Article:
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S(am) Curran got out soon after that, and was duly thanked by the scoreboard:

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We can see the Surrey total on the old scoreboard …:

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... the Surrey total being just about the only thing that the old scoreboard did tell us, during the interval.  That’s the thing about old-school scoreboards.  When they’ve nothing to tell you, they are unable to tell you anything else instead.

Surrey had done well.  Although there had been no outstanding innings in the manner of Kumar Sangakkara, who scored 166 back in September 2015, Surrey had actually made more in their first innings this time around.  Besides S(am) Curran’s fifty, there were also substantial scores from Davies and from Burns, and it all added up.  The stand-out moment of the innings, the sort they call a “champagne moment” on Test Match Special, was when Surrey captain Gareth Batty hit a ferocious six that went smack into the middle of the new scoreboard.  With no apparent harm done to it at all.  Which was impressive on both counts.

Gloucester made a bad start:

image

That’s twice I’ve watched Surrey in a 50 overs game, and twice I have seen Jade Dernbach do decisive things.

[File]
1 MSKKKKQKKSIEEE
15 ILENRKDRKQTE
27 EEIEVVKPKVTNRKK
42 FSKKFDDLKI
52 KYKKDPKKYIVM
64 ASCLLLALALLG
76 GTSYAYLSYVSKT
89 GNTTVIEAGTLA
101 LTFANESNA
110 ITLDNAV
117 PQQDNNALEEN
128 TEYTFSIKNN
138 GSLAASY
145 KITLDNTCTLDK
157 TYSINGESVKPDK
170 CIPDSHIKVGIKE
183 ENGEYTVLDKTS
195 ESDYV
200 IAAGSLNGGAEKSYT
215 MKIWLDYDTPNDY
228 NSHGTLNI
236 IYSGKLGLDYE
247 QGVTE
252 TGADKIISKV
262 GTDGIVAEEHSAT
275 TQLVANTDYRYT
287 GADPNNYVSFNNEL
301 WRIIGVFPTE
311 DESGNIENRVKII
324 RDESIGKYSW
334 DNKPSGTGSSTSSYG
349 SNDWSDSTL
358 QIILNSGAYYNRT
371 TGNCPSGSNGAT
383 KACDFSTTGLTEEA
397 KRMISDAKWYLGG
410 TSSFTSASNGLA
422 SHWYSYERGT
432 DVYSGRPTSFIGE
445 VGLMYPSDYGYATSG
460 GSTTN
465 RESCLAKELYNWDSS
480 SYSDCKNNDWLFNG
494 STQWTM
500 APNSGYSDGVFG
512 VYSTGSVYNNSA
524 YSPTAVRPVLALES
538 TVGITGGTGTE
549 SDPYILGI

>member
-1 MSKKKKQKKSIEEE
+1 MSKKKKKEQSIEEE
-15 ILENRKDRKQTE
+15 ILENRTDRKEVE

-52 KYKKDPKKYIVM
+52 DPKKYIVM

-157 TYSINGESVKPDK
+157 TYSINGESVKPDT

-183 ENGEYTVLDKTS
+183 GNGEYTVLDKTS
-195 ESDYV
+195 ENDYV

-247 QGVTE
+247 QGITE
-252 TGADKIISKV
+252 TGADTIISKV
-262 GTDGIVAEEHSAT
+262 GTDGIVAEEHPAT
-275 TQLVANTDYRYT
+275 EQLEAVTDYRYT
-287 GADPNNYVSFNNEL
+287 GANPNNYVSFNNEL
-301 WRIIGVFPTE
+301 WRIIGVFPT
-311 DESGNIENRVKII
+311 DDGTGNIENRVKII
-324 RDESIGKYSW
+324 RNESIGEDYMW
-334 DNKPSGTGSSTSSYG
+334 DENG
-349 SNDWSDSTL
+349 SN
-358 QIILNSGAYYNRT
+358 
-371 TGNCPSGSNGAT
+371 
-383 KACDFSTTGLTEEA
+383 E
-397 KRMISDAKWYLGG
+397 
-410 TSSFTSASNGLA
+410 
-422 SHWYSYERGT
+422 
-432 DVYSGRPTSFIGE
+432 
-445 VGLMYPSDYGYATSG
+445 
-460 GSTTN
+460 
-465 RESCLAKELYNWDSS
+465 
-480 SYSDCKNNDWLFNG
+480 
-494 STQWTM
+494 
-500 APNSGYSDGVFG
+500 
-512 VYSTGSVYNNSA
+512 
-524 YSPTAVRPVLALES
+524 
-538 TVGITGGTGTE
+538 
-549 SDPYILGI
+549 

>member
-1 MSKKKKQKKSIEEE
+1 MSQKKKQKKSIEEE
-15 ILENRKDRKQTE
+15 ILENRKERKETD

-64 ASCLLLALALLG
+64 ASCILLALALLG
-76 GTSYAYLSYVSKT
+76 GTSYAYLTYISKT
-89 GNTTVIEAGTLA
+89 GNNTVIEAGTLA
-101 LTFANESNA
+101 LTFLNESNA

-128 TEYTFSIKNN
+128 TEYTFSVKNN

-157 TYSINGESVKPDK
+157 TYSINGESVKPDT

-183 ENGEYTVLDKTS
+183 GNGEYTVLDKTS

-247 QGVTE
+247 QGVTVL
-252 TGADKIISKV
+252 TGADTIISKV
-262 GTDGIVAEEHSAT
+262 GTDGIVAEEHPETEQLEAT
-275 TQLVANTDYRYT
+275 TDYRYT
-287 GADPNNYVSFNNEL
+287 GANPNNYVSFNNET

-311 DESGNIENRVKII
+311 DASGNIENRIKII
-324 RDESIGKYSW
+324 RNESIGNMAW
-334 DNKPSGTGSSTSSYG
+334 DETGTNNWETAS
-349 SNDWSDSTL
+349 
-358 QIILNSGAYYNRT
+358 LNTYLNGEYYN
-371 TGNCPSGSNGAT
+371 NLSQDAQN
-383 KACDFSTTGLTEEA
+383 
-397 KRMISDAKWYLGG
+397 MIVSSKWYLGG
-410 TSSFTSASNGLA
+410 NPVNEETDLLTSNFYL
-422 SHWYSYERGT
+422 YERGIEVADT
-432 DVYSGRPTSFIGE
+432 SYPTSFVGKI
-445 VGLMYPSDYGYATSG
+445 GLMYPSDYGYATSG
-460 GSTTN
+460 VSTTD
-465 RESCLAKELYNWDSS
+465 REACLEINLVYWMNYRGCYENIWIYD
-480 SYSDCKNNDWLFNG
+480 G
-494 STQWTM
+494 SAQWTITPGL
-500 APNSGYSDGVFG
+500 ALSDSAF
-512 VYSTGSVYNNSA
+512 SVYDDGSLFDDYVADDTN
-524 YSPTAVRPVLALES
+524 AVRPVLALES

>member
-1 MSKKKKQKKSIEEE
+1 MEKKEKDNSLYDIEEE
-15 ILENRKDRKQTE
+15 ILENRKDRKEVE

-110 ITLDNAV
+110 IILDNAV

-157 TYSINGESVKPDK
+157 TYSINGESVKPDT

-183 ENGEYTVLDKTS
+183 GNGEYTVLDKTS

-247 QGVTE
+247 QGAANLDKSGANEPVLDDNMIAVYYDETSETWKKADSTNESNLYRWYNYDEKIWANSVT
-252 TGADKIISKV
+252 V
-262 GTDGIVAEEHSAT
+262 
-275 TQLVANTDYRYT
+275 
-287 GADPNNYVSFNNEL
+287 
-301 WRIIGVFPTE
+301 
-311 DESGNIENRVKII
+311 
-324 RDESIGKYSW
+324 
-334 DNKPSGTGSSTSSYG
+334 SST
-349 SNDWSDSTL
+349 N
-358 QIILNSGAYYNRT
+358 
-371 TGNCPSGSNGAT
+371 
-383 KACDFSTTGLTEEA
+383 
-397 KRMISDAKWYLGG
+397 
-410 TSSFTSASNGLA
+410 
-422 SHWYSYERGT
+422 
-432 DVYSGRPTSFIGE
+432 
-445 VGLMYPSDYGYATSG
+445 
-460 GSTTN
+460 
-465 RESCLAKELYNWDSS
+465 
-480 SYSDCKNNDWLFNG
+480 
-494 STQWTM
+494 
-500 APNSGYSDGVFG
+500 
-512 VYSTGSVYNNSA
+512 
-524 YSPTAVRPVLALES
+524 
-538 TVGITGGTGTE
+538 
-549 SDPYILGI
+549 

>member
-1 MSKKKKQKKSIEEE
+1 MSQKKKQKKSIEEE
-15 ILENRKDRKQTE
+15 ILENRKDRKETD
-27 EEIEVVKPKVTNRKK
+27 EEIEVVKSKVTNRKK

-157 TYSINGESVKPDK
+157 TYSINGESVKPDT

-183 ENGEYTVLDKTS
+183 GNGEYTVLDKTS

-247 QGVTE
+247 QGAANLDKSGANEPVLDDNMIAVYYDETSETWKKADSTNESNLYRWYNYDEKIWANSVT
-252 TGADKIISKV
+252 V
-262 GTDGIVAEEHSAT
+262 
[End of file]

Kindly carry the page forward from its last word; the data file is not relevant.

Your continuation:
There followed a promising stand, but it ended too soon, for Gloucester’s purposes:

image

I will end with a burst of horizontality.  Darren was kind enough to say that he especially liked the posting I did after our previous Oval expedition which featured lots of adverts piled up in horizontal slices.

Here, which I hope Darren will also like, is another pile of horizontal slices, this time of Gloucester’s last six wickets falling in a rather humiliating heep, and the time at which each wicket fell:

imageimageimageimageimageimage

As you can see, Surrey won easily in the end, with Batty again distinguishing himself with five wickets.  Story of the day: Surrey got in a bit of a mess, but recovered.  Gloucester got in a bit of a mess, never recovered and instead crumbled.  If you’re there, your team winning narrowly may be better, but winning easily is pretty good also.